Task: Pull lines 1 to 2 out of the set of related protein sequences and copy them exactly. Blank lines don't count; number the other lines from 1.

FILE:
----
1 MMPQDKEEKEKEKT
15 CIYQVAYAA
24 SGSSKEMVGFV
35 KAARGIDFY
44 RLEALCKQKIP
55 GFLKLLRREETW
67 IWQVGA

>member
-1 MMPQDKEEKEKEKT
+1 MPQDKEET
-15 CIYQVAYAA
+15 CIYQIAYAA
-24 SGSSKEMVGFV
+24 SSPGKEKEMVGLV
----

1 MMPQDKEEKEKEKT
15 CIYQVAYAA